Flash-Interview: 5 Questions with Novelist Lori Baker on Love, Glass, and History
Carlotta, the hero of debut novelist Lori Baker's The Glass Ocean (The Penguin Press), was born to love-lorn seafarers whose story she learns slowly and achingly. As facts surface, the past haunts Carlotta, and with the dream-like atmosphere of the novel, the reader is haunted, too. But the setting and the rich characterization of Carlotta's artist father and beautiful mother propelled me through the pages; Baker has a gift for narrating in detail, and the intensity of the love story kept me sucked in.
On the heels of The Glass Ocean's release, Lori Baker answers a few questions for Bustle about her interest in glass art, history, and love stories.
BUSTLE: Tell me about what inspired you to write a modern novel about the Victorian era.
LORI BAKER: This story is largely inspired by the life of the artist Leopold Blaschka and his brother, Rudolf. They were very talented glass artists whose work I saw on display at Harvard and was so in awe of. The Blaschkas created models of flowers and sea creatures out of glass, and the level of detail was really astounding; I was so fascinated by how incredibly complex each figure was. So that's where the character of Leopold [in the book] comes from — from real-life Leopold Blaschka.
Why did you set so much of this at sea?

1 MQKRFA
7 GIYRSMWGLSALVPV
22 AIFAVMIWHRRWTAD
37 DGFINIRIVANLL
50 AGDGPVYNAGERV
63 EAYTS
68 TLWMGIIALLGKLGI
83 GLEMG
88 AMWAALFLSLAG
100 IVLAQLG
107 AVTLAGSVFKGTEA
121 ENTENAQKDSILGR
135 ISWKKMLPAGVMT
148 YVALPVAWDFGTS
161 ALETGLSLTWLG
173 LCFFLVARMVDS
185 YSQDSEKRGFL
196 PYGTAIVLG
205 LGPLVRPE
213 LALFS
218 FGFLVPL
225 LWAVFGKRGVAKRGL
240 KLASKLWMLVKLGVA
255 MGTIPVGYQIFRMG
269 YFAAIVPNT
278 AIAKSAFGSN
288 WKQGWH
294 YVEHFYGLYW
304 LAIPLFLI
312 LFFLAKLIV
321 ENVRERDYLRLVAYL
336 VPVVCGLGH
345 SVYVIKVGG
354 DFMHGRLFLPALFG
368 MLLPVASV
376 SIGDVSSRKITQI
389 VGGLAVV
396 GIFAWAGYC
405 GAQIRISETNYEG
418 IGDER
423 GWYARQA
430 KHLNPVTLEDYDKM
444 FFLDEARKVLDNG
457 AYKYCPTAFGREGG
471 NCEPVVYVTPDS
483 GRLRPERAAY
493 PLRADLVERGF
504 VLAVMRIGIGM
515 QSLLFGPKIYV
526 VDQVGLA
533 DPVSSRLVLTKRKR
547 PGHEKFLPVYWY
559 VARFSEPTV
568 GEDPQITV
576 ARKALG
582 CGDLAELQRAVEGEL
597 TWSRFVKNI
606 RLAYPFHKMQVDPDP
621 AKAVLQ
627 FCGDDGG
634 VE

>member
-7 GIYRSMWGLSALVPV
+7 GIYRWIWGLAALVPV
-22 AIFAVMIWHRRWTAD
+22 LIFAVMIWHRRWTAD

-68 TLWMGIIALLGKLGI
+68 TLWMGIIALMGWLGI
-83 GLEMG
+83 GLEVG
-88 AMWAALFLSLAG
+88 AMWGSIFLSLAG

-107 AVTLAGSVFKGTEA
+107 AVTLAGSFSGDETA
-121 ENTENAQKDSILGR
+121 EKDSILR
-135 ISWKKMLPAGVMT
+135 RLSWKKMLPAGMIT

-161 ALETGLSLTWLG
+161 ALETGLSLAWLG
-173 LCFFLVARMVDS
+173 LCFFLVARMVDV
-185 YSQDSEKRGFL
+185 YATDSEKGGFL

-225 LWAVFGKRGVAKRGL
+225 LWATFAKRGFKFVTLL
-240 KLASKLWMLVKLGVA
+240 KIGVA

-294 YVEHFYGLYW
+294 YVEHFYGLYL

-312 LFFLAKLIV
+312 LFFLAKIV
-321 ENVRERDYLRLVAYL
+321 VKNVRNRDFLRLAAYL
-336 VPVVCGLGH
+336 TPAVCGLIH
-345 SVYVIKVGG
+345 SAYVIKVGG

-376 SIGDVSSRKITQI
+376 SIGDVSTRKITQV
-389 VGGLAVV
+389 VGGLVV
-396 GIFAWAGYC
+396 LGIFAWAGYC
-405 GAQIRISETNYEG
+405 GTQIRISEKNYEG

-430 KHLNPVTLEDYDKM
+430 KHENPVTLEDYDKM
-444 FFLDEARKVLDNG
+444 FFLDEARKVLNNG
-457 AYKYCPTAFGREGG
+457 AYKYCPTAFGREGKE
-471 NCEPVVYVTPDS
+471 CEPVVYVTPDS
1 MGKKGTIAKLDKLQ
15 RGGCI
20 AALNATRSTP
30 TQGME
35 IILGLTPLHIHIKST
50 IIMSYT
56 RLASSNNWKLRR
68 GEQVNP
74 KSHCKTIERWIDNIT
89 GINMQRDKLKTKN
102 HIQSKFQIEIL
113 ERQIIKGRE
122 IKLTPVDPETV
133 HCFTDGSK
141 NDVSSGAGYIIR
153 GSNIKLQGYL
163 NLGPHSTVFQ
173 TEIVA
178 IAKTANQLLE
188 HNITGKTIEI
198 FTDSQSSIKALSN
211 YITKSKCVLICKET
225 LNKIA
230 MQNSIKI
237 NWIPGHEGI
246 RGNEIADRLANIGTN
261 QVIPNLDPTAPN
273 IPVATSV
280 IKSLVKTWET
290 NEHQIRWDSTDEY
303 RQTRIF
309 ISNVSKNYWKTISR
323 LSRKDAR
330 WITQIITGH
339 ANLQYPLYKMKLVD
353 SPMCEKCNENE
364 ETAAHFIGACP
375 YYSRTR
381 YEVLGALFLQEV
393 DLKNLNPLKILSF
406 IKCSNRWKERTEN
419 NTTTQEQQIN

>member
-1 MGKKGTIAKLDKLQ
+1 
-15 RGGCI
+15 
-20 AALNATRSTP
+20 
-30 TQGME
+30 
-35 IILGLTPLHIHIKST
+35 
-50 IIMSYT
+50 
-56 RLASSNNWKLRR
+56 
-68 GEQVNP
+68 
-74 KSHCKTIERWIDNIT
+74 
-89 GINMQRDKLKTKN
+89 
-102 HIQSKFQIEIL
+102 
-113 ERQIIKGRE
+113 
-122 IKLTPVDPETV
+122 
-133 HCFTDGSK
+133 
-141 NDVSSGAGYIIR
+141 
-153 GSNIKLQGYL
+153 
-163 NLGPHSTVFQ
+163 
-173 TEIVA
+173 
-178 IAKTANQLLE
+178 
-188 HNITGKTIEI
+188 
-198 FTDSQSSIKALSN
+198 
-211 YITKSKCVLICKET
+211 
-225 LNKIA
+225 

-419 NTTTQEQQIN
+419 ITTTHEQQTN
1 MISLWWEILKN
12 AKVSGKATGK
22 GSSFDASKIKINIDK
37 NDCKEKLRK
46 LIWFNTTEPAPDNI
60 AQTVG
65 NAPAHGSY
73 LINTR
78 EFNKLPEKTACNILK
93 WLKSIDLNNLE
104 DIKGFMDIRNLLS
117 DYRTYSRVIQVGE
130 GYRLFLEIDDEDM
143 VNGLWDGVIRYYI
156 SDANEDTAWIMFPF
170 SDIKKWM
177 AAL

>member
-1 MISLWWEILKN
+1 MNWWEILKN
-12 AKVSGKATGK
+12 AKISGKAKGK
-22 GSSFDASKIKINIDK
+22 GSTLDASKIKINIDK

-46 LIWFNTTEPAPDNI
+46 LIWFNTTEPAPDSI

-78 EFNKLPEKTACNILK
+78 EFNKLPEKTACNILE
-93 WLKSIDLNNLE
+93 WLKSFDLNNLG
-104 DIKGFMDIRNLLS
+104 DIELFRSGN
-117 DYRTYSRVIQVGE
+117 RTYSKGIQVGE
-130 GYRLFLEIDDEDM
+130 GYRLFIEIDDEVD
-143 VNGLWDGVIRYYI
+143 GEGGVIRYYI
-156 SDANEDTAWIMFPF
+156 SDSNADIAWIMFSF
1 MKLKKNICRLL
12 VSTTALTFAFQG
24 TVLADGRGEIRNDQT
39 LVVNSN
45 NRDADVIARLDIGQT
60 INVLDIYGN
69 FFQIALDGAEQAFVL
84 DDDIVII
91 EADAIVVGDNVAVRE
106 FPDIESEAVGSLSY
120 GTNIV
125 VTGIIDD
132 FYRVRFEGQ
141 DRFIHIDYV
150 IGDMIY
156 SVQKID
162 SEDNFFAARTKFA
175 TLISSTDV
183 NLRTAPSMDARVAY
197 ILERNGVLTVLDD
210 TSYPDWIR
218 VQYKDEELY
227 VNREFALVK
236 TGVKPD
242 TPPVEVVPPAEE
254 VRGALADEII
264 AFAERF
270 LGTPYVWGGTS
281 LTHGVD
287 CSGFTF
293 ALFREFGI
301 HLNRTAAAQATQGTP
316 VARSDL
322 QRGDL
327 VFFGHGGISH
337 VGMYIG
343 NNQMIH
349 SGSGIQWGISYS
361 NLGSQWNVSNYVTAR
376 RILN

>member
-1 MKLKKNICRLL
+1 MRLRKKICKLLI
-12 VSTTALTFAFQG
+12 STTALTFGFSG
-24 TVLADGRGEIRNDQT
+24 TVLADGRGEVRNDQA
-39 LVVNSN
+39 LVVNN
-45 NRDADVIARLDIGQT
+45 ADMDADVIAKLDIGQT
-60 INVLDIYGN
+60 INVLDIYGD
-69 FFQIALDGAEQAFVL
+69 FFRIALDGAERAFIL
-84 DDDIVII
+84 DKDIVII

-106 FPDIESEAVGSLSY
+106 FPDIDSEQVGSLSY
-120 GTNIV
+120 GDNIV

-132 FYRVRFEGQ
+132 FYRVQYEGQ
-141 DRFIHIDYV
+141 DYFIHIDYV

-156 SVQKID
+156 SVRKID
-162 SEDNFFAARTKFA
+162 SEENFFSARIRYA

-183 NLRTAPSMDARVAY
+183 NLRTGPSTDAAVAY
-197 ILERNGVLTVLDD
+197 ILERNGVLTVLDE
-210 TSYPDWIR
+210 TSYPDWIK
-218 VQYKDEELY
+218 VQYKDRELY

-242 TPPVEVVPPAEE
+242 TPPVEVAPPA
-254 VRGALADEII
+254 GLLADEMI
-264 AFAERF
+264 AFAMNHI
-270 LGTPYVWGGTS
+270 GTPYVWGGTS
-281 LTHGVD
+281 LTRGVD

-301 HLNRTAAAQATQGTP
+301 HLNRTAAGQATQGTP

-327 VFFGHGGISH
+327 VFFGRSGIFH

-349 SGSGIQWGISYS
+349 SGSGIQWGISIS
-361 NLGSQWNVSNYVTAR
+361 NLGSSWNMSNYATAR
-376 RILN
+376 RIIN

Well, selfishly, I love the ocean, and always have. So setting it on board a ship allowed me to indulge my love of the sea. And Leopold's job — drawing and making figures of sea creatures — also lets me indulge that interest.
How is historical fiction set in mid-1800s English countryside relevant for today's readers? Who did you write this for?
There is a lot of history and science in this book, but it is also very much a literary work. Any reader who likes history or science or even just a story will enjoy this book. And the love story, too: I think everyone likes a good love story.
What was the research process like for this book? Did you get to travel to where the book is set?
My husband and I spent time in a small village called Robin Hood's Bay, which is on the North Yorkshire coast a few miles south of Whitby, where the novel is set. While there, we had the chance to explore Whitby and the North Yorkshire coast, including the Scaur, which is very rugged and beautiful; we also visited the North York moors. It is an austere place, and I imagine it must have felt very remote during the time when the novel is set (mid-1800s).
What do you personally find fascinating about glass and the artists who work with it? What does it represent and add to a character?
Glass is amazing, gorgeous stuff. I’ve long admired incredible glass artists (Judith Schaechter is a prominent example), and I learned a lot about the medium while writing The Glass Ocean. What first struck me about the Blaschkas’ work was its obsessive detail, how this incredibly detailed, painstaking work added up to these very life-like objects. As I was writing the book, glass began to resonate with me in a more metaphorical way — it was the perfect metaphor for Clotilde’s brittleness, for the fragility of the family’s situation, its hollowness, and then for Carlotta’s resilience as well — because glass has this fascinating quality of being fragile and resilient at the same time. But there is more to it than that. I have thought of Leo’s work as a sort of an effort to ‘stop time’ — the living creatures he strives to re-create in glass are delicate, ephemeral, they won’t last if he doesn’t find a way to represent them. I think he’s trying to do the same thing in his relationship with Clotilde — find a way to stop time, to stop the marriage from dissolving, to stop her from disappearing. Unfortunately the way he chooses to do it drives her away. For me, glass in this novel encapsulates all these things.